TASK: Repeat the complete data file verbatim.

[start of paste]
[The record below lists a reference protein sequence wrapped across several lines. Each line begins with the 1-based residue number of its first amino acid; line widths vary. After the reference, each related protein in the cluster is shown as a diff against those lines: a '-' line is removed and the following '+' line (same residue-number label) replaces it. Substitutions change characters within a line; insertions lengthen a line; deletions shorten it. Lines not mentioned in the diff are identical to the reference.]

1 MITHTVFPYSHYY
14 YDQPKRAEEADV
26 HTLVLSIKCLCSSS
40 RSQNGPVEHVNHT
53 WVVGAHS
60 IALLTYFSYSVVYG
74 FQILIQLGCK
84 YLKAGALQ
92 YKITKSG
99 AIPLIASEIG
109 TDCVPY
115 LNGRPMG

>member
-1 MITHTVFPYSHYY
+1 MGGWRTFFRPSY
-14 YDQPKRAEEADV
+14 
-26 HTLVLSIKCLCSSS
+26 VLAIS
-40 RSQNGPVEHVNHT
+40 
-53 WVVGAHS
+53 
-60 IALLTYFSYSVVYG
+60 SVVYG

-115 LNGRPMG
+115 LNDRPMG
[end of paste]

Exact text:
[The record below lists a reference protein sequence wrapped across several lines. Each line begins with the 1-based residue number of its first amino acid; line widths vary. After the reference, each related protein in the cluster is shown as a diff against those lines: a '-' line is removed and the following '+' line (same residue-number label) replaces it. Substitutions change characters within a line; insertions lengthen a line; deletions shorten it. Lines not mentioned in the diff are identical to the reference.]

1 MITHTVFPYSHYY
14 YDQPKRAEEADV
26 HTLVLSIKCLCSSS
40 RSQNGPVEHVNHT
53 WVVGAHS
60 IALLTYFSYSVVYG
74 FQILIQLGCK
84 YLKAGALQ
92 YKITKSG
99 AIPLIASEIG
109 TDCVPY
115 LNGRPMG

>member
-1 MITHTVFPYSHYY
+1 MGGWRTFFRPSY
-14 YDQPKRAEEADV
+14 
-26 HTLVLSIKCLCSSS
+26 VLAIS
-40 RSQNGPVEHVNHT
+40 
-53 WVVGAHS
+53 
-60 IALLTYFSYSVVYG
+60 SVVYG

-115 LNGRPMG
+115 LNDRPMG